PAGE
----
While the majority of alerts received are usually bogus and rarely connected with the presence of an actual explosive device, each must undergo the same process of evaluation and this significantly increase the workload of security forces, bomb squads, dog units and the intelligence agencies.

In fact, every alert ends up being properly checked to avoid any risks.

Whenever a threat call is received, a bomb threat assessment committee is formed and they categorise it into specific or non-specific threat.

If the threat is specific, every part of the airport is put on alert and the flight concerned is vacated, while the baggage of the passengers is checked again.

In non-specific cases also, the entire airport is often sanitised.

When a bomb threat is received by telephone, as much information as possible must be gathered from the caller in order to evaluate the veracity of the threat.

The more specific and detailed the threat, the greater the probability that an explosive may be found.

For this reason, telephone receptionists and customer service staff who receive outside telephone calls are often trained in advance to calmly and professionally question callers, observe background noises, evaluate language and accents, and swiftly report exhaustive information to security staff and law enforcement authorities.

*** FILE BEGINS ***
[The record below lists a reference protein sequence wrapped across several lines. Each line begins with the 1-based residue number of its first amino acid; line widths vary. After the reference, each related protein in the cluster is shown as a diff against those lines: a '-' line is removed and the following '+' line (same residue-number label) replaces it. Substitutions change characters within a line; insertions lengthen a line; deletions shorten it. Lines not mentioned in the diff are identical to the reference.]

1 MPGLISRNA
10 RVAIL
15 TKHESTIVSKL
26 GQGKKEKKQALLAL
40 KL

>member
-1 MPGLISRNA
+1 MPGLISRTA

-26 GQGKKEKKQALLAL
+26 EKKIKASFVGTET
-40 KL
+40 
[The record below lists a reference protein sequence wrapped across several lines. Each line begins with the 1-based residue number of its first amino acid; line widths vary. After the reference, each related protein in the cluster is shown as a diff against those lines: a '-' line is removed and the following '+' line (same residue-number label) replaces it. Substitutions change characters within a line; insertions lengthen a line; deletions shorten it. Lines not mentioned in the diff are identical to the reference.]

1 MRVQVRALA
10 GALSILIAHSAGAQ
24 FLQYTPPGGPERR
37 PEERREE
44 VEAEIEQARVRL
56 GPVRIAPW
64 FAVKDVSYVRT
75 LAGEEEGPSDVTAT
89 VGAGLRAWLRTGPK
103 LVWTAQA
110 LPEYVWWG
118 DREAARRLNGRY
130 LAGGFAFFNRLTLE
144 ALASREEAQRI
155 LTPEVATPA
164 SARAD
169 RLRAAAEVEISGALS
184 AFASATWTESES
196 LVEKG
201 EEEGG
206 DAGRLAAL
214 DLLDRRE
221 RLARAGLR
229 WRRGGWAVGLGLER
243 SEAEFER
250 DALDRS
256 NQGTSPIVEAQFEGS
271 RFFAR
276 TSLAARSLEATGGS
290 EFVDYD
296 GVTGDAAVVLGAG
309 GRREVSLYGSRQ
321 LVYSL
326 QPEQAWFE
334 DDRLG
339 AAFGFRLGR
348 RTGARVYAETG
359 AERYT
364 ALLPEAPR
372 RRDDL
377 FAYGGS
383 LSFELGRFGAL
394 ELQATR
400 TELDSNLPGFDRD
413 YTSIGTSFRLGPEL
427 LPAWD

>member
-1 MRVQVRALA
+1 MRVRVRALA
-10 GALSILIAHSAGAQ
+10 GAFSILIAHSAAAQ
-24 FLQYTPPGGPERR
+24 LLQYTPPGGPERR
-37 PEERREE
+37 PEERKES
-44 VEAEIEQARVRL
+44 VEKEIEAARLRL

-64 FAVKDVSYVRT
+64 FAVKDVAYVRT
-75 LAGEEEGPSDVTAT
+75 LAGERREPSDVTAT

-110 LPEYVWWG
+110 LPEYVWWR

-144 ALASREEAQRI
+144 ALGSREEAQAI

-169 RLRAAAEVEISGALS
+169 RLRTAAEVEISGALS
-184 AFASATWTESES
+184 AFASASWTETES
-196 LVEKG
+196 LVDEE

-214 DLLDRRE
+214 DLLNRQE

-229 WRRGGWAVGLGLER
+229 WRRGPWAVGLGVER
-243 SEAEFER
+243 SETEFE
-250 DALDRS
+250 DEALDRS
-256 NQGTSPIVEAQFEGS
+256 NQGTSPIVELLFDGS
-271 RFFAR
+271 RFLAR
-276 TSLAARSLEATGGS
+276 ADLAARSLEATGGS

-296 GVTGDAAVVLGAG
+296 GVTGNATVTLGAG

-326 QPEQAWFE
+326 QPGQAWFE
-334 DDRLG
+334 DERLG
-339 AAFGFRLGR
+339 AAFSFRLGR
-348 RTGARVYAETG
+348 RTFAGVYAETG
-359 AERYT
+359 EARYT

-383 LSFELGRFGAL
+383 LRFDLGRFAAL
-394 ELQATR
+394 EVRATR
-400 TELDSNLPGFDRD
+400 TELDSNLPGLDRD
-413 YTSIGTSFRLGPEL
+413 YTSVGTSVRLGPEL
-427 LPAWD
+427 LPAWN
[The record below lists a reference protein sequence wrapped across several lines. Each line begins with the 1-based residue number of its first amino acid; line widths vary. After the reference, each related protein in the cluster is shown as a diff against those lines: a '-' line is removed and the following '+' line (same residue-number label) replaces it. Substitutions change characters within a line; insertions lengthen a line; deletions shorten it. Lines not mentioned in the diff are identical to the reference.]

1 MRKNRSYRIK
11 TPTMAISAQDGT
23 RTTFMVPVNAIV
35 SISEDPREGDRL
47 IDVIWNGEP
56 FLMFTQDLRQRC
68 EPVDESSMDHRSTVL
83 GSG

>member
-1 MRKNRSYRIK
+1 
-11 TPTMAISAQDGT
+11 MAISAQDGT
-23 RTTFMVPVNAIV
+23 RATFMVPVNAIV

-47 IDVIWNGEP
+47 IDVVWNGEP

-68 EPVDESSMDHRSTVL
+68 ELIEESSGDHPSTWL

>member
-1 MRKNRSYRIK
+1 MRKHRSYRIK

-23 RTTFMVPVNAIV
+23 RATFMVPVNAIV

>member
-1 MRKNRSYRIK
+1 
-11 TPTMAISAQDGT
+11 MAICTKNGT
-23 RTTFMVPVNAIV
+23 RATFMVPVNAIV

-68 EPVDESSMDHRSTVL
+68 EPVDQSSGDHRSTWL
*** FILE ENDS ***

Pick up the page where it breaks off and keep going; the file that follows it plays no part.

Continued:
The Law on Using a Carriage Service to Make a Hoax Threat

In Australia, nation-wide, the law on using a carriage service for a hoax threat is contained in section 474.16 of the Criminal Code Act 1995 (Clth). It carries a maximum penalty of 10 years in jail.

A person will be guilty of this crime if he/she uses a ‘carriage service’ to communicate with the intention to induce a false belief that an explosive, or dangerous or harmful substance (or thing), has been (or will be) left in a place.

The maximum penalties are lighter for using a carriage service to menace, harass or cause offence under section 474.17 of the Criminal Code Act, which has been covered on a previous blog we did.

A carriage service here is defined in section 7 Telecommunications Act 1997 (Cth) and means a service for carrying communications by the uses of guided and/or unguided electromagnetic energy. Examples of this include mobile phone, internet and social media.

‘Using a carriage service’ here does not include:

  • Being a carrier and acting solely in the person’s capacity as a carrier;
  • Being a carriage service provider and acting solely in the person’s capacity as a carriage service provider;
  • Being an internet service provider and acting solely in the person’s capacity as an internet service provider;
  • Being an internet content host and acting solely in the person’s capacity as an internet content host.

 

Defences to the Charge of Using a Carriage Service for a Hoax Threat

Defences to a use carriage service for a hoax threat charge include:

  1. Duress
  2. Necessity
  3. Self-defence
  4. Involuntary conduct
  5. Mental health defence

If you’re a child under the age of 10 or if you’re over 10, but under 14 in circumstances you weren’t aware that the conduct you did was wrong.